Another tool for new product development is a focus on "effective diet solutions", said Mintel. Almost 48 percent of single-serve frozen meal sales in 2006 were derived from health- and diet-related frozen meal brands. In comparison, in 2002 sales of such meals represented a third of segment sales.

 

 

 

Meal solution systems that consumers can use for every meal (breakfast, lunch and dinner) to lose weight are one opportunity identified. "Considering how much Americans like to snack, the system could be based on five or six nutritious and filling 'mini-meals' a day," said Mintel.

 

 

 

A "restaurant experience at home" could also be targeted as a new product development tool, in the general climate of consumers seeking out more premium products. According to Mintel, people are willing to pay more for products with better ingredients, more sophisticated flavors, or more authentic ethnic dishes. This is especially true of smaller, more affluent adult-only households.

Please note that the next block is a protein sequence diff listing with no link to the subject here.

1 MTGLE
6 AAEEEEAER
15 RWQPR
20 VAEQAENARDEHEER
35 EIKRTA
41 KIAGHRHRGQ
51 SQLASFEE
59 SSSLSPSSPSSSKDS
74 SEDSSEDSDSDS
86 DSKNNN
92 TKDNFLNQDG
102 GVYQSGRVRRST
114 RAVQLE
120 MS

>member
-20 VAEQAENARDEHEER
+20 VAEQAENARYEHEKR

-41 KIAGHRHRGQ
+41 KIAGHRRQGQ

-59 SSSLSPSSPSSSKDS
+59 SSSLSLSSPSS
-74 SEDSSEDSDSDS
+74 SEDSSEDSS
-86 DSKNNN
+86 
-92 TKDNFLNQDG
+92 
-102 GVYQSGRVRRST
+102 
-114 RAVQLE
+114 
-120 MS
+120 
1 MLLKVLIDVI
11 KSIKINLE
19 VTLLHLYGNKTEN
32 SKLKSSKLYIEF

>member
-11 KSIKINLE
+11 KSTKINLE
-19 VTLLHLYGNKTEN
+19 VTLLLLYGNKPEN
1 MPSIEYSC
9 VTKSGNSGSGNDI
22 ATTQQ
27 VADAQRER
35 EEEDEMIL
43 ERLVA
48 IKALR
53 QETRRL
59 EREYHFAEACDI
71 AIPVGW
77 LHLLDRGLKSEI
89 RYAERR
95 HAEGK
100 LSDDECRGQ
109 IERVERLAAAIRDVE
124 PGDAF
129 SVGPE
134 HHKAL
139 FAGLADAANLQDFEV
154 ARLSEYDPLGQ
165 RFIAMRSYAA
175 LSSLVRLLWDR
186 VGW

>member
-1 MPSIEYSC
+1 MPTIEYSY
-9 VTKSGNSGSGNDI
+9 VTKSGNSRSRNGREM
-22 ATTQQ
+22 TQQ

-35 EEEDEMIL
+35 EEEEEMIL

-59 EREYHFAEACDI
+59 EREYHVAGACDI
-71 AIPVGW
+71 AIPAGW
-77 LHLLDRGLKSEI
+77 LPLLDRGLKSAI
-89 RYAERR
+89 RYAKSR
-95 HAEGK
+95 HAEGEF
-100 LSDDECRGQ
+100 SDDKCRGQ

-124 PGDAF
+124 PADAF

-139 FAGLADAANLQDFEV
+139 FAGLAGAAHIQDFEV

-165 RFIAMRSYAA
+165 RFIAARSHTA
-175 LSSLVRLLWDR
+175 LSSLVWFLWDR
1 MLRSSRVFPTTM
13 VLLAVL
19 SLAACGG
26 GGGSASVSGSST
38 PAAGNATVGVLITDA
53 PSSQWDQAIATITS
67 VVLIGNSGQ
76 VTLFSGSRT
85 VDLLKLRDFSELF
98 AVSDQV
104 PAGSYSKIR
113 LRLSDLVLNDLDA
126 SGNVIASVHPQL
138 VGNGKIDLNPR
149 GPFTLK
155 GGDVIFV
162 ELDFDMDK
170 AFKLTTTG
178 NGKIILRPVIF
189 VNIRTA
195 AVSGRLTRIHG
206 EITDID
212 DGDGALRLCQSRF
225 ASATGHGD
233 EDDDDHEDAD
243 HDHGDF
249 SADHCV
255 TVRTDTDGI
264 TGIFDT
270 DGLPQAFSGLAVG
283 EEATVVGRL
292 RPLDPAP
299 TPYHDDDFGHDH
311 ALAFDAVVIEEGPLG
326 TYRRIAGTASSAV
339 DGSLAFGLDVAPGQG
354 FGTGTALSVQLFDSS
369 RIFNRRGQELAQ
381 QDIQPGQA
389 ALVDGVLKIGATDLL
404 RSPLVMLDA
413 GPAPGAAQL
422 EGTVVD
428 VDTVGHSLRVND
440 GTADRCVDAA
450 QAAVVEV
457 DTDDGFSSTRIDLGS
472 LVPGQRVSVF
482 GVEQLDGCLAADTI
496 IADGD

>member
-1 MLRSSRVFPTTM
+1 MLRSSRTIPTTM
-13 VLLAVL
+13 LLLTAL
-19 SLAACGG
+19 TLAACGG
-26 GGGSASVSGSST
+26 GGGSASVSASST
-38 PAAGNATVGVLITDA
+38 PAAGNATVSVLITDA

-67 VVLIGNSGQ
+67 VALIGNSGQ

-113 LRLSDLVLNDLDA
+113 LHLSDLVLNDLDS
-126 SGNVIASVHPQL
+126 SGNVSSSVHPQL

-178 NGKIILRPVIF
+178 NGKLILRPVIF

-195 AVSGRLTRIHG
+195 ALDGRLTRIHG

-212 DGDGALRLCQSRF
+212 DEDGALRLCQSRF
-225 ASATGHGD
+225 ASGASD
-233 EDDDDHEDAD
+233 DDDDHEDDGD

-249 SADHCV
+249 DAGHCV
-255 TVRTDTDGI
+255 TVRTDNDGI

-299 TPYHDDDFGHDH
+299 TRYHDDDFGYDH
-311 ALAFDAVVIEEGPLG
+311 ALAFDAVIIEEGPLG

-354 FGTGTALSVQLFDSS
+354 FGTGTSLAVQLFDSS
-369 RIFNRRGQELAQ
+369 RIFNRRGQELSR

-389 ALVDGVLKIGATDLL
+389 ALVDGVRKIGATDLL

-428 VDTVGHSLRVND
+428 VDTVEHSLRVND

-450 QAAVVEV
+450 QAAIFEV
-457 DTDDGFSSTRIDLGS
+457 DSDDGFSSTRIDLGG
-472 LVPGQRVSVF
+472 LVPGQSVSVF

An example of a success-story in this category is Unilever's Bertolli Dinner for Two meals, said Mintel. These were introduced in 2004 and are said to be the "restaurant experience you create at home". They had FDM sales of $134m in 2006, excluding Wal-Mart.

 

 

 

Finally, Mintel also stressed the importance of developing "more complete" frozen meal products. Through its consumer research it found that 65 percent of consumers that use family-size meals need to serve something extra together with the meal in order to fill their family up.

 

 

 

"This suggests that some of the convenience sought after by using frozen meals is deflated by the need to supplement with other food," said the report.

 

 

 

Another major field for focus in order to drive sales are markets with low penetration. These include children and individual ethnic groups.